The research I conducted this summer as a 2015 Data Science Initiative Fellow focused on the development of algorithms for the calculation of the rates of transitions among spatial configurations of complex biomolecules in molecular dynamics computer simulations. Many chemical properties of biomolecules, such as DNA and proteins, are due to their configurations, i.e. the relative spatial orientation of their atoms. The first project I completed (figure 1) was the development of an algorithm for calculating time correlation functions from Milestoning calculations, a preexisting method for calculating transition rates between configurations by measuring how long it takes the system to transition between hyperplane interfaces in a space of possible configurations. In this case, time correlation functions quantify how long it takes a molecule to “forget” the configuration in which it started, a key insight for comparing configurational data from molecular dynamics simulations with experimental data produced using NMR spectroscopy, one of the best experimental methods for measuring the rates of configurational transitions. The algorithm is based on carrying out random walks along a discrete configuration space graph, and generating time-dependent probability distributions of being at each vertex from the random walks. This is the first time that an algorithm for calculating time correlation functions from Milestoning data has ever been devised.
The second method developed is an algorithm for a fully automated method for both finding the physically important regions of a molecule’s configuration space, and defining the milestone hyperplanes which best serve to bound these regions. It is often the case that only one configuration of a biomolecule of interest, typically obtained from x-ray crystallography experiments, is known. This known configuration can be used as a starting point for molecular dynamics simulations in order to determine other possible configurations of the molecule, but the molecular motions from these simulations are often too complex for a human to recognize the important configurational changes, let alone define the milestone hyperplanes in the space that best capture the transitions.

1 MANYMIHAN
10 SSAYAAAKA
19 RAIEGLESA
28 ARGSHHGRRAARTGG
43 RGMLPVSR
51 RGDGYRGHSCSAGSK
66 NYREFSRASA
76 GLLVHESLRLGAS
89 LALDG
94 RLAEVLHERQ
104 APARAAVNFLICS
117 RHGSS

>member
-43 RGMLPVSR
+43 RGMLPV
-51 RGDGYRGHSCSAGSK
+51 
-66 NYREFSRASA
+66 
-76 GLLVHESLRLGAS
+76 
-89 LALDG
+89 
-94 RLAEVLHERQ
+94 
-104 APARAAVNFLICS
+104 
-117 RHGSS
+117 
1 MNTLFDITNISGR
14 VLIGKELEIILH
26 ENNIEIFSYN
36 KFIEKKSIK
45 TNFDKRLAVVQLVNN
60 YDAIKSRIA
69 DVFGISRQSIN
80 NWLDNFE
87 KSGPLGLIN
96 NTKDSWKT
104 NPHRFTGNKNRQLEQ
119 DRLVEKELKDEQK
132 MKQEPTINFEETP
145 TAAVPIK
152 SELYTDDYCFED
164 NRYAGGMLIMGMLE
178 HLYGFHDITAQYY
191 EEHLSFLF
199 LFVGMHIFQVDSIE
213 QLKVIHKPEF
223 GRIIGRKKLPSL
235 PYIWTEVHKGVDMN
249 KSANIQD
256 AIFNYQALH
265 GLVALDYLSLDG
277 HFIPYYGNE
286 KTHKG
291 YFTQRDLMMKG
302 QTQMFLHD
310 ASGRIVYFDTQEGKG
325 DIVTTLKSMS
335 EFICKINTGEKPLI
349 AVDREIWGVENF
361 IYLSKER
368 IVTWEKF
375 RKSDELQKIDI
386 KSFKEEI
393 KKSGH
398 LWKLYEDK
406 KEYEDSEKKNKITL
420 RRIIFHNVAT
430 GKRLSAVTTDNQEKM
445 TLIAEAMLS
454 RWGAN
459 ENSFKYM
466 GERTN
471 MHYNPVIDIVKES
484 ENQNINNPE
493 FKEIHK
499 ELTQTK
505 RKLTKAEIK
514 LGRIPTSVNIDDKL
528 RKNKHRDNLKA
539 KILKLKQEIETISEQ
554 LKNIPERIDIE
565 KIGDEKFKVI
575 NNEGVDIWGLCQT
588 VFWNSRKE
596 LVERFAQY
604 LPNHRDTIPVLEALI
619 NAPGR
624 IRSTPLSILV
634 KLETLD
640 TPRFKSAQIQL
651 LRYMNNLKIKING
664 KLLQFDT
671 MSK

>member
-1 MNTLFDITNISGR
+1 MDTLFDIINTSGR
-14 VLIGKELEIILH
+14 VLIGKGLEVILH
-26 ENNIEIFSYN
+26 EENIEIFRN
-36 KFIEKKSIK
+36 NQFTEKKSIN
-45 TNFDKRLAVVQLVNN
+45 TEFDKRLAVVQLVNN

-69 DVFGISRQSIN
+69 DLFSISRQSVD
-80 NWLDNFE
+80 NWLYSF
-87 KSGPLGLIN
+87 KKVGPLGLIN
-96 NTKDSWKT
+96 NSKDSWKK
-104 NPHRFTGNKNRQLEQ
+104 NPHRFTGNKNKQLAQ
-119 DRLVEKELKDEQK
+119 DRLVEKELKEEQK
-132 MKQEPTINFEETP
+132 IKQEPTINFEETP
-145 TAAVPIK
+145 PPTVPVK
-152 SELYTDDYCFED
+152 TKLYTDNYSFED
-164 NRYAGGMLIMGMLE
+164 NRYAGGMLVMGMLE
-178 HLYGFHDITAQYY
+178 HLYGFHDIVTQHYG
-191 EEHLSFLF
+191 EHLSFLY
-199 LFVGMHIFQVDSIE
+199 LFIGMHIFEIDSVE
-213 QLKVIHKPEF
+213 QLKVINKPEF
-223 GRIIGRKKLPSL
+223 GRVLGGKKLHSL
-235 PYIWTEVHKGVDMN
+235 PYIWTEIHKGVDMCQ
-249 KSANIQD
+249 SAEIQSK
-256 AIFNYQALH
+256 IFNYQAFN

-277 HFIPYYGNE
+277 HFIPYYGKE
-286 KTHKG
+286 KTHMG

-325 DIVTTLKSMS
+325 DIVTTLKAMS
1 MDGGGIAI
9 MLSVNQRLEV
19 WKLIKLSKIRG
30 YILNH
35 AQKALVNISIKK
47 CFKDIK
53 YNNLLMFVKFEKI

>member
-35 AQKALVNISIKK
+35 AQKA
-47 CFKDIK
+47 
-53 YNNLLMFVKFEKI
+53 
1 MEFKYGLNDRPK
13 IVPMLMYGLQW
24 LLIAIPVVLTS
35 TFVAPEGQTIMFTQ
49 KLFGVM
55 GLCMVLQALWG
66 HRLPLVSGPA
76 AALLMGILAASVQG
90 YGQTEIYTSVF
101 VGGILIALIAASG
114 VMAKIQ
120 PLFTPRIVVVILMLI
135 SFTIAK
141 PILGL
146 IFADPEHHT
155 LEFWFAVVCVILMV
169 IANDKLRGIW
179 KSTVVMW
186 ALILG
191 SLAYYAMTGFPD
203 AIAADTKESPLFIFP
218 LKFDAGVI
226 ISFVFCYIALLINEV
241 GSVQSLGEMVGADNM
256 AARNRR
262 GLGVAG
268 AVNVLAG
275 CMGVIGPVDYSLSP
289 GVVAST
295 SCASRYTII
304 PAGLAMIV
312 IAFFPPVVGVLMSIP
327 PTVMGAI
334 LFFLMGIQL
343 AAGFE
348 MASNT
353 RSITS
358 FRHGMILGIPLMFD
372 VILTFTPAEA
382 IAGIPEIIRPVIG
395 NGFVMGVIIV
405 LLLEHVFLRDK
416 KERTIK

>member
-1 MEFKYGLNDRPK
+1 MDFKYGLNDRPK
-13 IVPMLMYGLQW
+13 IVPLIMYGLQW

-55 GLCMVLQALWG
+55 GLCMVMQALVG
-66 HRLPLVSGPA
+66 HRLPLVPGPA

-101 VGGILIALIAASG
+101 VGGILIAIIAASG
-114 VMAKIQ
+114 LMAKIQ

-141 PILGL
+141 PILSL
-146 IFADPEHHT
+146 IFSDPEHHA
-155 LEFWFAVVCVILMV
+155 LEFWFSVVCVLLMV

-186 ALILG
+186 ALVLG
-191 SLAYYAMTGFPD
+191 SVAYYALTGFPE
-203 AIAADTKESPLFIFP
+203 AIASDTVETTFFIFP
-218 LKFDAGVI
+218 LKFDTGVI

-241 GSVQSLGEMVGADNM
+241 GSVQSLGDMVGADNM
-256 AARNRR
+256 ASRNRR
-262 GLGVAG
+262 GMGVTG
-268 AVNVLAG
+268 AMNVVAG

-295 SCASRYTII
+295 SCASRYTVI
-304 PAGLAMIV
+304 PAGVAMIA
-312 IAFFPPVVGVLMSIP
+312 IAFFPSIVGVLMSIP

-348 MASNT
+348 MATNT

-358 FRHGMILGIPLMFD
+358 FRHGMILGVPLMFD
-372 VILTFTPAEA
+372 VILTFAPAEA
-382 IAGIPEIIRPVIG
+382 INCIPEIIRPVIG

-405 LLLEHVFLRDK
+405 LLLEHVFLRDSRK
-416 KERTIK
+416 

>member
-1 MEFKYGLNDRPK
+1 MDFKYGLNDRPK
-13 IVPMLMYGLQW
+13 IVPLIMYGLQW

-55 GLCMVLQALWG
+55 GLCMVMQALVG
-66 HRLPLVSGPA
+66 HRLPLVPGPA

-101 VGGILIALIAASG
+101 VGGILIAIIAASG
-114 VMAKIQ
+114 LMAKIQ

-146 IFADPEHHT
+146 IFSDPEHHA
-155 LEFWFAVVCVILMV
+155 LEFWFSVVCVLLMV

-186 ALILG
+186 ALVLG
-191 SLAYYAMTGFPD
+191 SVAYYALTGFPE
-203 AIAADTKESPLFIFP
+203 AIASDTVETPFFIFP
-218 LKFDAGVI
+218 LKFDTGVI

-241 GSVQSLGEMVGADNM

Motivated by this, an algorithm was devised which consists of two subroutines, first a search of the configuration space (figure 2), where mutually repulsive clones of the system explore the space, and second a milestone designation step (figure 3), where the superior pattern recognition capabilities of machine learning are harnessed to first define clusters of the computer-generated configurations and then define hyperplane interfaces between these clusters to be used as milestones. Figure 2 shows the configuration search step, where a search in configuration space is modeled as a two dimensional potential. This is akin to randomly kicking a ball around a landscape, where raising the temperature is analogous to increasing the strength of the kicks. The mutually repulsive clone exploration step outperformed both the unassisted sampling and the sampling run at an artificially high temperature, by exploring the entire space without blurring out the distinct configurational subspaces of similar configuration (latitude and longitude) and energy (elevation). Figure 3 shows the milestone designation step on both our two dimensional model system and our molecular system, alanine dipeptide. While a clustering algorithm was able to distinguish the 10 different configurational subspaces (top left) that define the configuration space graph shown top right, the elevated temperature configuration data yielded just three subspaces (not shown). For the molecular system, a three dimensional configuration space, composed of the distances between the carbon atoms shown in blue, green, and red, was devised (bottom left). The molecular dynamics governing the configurational fluctuations of this system were then simulated, and these pairwise distances were outputted. Shown bottom right is the result of using a clustering algorithm to group the points into distinct sets, the interfaces between which could then be used in Milestoning simulations.
This project has served to lay some theoretical groundwork and proof of concept for a fully automated machine learning-based method for calculating configurational kinetics from molecular dynamics simulations. The next step is to develop a full software implementation suitable for large scale simulations of complex biomolecules comprised of thousands of atoms. I am incredibly grateful to Prof. Andricioaei and Prof. Butts for their advisement on this project, and to the Data Science Initiative for providing me the opportunity to begin this pathway of scientific inquiry, which I plan to pursue further in the near future.